From the NASA/GDSCC site:

“The Pioneer Station (DSS-11), a 26 meter polar mounted antenna was the first deep space antenna to be constructed at Goldstone. Completed Dec.1958 in time to support the Pioneer 3 mission, DSS-11 became the proto-type antenna for the Deep Space Network and went on to track a variety of NASA missions including all Pioneer spacecraft, the Echo Balloon projects, Ranger, Lunar Orbiter, Surveyor, Apollo, Helios, Mariner, Viking and Voyager. A Manned Space Flight wing was built at the Pioneer site to support the manned space flights of the Apollo program. DSS-11 was officially mothballed in 1981 and was declared a National Historic Monument as the first deep space antenna in the Deep Space Network (DSN) in 1985.”

history-pioneer-dss11

DSS-11 Pioneer antenna

There is a lot more to the NASA Deep Space Network and Goldstone, but I’m out of room, out of time and out of coffee. Check out the reference links for more.

References

Goldstone Deep Space Communications Complex website

NASA Deep Space Network website

The Wikipedia article on Goldstone is pretty lousy and has at least one blatant error. Caveat emptor.

All images except for the map are by NASA/JPL at the above sites.

The map clipping is from wikimapia.

  • So they're set up to dish it out and take it?

    • The Professor

      Haven't heard from you in a while. What have you been up to?

      /yes, I'm ignoring the horrible pun.

      • Oh, you know, prepping for a LeMons race, taking the Index of Effluency with Pete and my niece as co-drivers, then recovering from the race while running multiple field trips. Also, the landlords are painting the house. It's been a busy few weeks. Yourself?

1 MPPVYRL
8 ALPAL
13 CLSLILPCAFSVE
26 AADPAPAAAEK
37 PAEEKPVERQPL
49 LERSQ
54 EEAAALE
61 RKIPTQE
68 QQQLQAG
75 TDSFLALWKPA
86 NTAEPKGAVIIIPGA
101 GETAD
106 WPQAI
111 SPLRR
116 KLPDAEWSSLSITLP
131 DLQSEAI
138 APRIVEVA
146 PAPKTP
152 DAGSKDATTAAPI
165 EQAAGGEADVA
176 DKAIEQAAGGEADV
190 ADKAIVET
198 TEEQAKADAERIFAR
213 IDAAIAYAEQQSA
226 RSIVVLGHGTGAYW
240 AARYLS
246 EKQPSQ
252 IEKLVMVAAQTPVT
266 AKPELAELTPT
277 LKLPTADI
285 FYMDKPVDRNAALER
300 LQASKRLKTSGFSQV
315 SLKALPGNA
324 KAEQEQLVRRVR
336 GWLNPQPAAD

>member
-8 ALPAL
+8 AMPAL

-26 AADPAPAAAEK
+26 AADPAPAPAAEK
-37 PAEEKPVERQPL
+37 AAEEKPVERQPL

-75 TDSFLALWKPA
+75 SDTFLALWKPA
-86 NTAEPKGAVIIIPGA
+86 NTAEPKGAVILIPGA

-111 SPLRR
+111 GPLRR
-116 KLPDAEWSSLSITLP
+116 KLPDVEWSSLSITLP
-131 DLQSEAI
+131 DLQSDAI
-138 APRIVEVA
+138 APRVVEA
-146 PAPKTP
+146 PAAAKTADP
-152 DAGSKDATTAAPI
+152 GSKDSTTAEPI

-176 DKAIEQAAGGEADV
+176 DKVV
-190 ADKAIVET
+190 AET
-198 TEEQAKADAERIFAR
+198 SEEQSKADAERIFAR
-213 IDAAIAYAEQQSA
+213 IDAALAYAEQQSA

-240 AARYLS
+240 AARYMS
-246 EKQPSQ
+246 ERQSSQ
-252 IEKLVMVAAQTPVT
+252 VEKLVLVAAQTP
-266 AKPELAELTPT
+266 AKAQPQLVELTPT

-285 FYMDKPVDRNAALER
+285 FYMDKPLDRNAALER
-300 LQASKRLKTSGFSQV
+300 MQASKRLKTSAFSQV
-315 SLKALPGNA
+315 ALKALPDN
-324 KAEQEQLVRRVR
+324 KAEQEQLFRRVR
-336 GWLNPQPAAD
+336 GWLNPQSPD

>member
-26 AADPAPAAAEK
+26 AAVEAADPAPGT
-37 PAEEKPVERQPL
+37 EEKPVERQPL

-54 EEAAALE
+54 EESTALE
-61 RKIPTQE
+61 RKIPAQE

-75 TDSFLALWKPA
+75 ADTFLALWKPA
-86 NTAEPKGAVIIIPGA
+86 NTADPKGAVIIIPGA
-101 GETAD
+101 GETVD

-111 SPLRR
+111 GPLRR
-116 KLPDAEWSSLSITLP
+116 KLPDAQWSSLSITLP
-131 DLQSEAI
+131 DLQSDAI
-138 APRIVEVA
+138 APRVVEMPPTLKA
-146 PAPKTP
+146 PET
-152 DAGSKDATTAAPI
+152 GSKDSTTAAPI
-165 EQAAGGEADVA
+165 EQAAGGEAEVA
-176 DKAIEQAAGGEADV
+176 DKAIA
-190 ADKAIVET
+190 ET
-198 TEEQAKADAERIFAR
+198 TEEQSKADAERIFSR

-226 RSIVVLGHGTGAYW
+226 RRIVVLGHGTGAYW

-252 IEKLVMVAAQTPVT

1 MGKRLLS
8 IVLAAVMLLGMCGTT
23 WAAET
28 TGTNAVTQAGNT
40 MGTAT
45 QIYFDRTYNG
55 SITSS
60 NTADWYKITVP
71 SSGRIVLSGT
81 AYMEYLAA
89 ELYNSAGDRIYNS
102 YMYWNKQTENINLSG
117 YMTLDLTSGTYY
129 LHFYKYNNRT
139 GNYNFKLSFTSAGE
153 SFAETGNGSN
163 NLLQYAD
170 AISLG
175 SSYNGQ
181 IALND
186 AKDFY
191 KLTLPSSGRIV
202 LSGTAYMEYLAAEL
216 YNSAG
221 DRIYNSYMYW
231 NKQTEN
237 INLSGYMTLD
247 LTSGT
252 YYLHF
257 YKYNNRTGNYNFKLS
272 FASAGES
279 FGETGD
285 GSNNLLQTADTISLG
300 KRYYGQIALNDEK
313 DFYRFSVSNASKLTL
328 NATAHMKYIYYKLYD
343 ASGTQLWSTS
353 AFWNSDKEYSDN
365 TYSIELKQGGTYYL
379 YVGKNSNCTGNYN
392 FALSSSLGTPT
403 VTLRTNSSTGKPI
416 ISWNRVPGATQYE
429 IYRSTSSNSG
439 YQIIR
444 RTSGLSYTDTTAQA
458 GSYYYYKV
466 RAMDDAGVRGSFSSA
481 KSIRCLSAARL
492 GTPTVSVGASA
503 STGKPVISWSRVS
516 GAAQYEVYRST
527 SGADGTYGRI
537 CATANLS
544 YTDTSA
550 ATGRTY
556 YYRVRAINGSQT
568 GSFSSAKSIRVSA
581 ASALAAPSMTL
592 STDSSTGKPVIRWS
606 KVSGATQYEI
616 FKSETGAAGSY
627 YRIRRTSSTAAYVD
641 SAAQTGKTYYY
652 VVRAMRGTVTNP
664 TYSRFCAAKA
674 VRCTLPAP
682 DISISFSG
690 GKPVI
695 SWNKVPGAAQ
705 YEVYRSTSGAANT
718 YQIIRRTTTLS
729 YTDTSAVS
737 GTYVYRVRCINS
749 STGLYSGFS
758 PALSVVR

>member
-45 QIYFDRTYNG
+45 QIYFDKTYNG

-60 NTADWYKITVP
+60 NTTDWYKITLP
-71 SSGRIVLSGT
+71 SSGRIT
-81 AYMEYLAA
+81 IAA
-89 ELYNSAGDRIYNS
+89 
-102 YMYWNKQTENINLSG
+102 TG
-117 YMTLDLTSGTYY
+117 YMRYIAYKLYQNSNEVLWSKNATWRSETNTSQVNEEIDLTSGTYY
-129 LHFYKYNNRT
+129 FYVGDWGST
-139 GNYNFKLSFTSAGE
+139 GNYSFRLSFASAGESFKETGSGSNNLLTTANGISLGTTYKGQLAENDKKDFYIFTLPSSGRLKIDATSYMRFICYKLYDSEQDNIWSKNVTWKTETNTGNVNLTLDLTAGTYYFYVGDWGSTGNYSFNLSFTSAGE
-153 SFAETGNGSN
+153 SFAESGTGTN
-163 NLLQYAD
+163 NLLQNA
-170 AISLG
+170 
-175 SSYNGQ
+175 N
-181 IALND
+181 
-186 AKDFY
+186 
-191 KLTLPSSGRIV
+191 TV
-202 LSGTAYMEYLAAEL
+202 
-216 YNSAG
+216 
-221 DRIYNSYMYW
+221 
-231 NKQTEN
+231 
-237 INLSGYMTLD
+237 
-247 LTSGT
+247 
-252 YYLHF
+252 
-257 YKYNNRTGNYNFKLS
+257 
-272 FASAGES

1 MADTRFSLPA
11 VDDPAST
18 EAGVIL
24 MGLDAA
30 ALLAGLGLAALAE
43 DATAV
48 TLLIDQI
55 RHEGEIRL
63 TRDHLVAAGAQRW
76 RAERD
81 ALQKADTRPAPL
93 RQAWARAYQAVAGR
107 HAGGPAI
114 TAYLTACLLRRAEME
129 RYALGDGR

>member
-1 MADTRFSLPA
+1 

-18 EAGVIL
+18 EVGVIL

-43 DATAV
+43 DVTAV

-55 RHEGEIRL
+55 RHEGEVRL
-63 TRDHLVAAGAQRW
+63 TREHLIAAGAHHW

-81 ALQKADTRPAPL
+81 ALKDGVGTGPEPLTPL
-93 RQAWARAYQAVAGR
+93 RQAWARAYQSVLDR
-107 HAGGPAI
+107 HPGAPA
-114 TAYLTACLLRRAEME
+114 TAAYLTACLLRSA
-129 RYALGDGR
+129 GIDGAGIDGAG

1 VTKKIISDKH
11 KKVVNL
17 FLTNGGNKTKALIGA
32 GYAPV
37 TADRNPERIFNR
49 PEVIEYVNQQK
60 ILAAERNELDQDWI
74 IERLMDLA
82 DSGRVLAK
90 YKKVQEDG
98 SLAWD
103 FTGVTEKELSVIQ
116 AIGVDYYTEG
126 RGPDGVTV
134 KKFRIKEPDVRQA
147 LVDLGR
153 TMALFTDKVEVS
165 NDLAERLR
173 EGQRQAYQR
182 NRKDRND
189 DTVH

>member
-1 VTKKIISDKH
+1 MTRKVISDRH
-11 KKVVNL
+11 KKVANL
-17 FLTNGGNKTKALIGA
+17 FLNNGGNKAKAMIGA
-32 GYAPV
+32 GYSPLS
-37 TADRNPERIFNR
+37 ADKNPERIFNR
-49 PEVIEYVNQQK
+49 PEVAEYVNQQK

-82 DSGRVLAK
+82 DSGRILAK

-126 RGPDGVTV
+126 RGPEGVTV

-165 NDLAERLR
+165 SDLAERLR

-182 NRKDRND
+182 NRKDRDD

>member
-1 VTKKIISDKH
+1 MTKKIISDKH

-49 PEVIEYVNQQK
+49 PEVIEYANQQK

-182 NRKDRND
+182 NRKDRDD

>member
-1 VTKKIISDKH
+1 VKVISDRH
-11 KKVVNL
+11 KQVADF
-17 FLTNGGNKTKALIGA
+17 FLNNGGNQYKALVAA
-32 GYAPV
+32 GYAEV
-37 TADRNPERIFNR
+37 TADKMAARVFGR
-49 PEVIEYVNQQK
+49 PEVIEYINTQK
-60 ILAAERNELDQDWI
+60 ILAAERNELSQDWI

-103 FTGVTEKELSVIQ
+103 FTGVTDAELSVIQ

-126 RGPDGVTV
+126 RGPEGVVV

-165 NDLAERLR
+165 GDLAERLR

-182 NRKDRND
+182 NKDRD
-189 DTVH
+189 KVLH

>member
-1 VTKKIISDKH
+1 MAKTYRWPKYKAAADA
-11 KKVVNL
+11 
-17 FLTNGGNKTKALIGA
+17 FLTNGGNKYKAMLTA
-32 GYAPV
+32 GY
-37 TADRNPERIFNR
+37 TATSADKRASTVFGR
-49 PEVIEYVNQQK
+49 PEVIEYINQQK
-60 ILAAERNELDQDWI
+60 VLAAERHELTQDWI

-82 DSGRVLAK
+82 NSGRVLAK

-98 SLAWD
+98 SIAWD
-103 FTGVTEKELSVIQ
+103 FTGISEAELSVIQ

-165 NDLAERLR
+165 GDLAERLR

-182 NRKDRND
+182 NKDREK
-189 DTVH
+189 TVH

• The Professor

          Alright, you raced a LeMons and won the IoE? Excellent! Congratulations! How did the car hold up? How did you hold up? Even with two co-drivers, that's a lot of driving/racing. And field trips? (shudder) You need to foist that off on a couple of TAs.
          Myself, I've been trying to master the application of nitrocellulose lacquer and the necessary wet-sanding and buffing techniques needed to achieve what's known as a 'piano finish'. It's not really all that hard, but it's tricky and easy to screw up. And screw up I have, but I'm getting better.

          • Thanks! We're at the end of this article, car #43:

            http://blog.caranddriver.com/lemons-pacific-north

            The car ran flawlessly on the first day (10:30 AM to 8:00 PM) but my niece brought it back to the pits after about an hour and a half on the second day (10:00 AM to 3:00 PM) when it began running poorly. We found that the vent caps had disappeared from two of the three carburetors, so fuel was spilling everywhere. Fortunately I had brought another set of carbs, so we swapped them. Pete then found it still wasn't running right, so a deeper investigation revealed that the middle piston had reached up and smashed the gap on its plug flat (probably from a worn big-end bearing on the connecting rod). The plug face also was covered in aluminum/fuel/oil gunk from the damaged piston. I'd brought a spare engine of unknown condition but by this point we didn't think we could complete the swap before the end of the race, so we got it running on its two remaining cylinders and finished that way. I then drove it 100 miles back home, still on two cylinders. I haven't tried running it since.

            Noted rocketeer Melissa was also on the team managing our paddock, but had no desire to take a 45-year-old, underpowered, thoroughly decrepit SAAB out on the track. Clearly she's the brains of the operation. (Apologies to my niece; Pete's on his own.)

            As for the field trips, I have one TA. We have two vans.

            From everything I've heard, lacquer is indeed tricky. Best wishes.

          • CaptianNemo2001

            Nice job and I like the sled on top. I suppose it could create some down force/act as areo package. What I want to now know is where you find one of those cars… I wish I could get the sunbeam running (its in pieces)…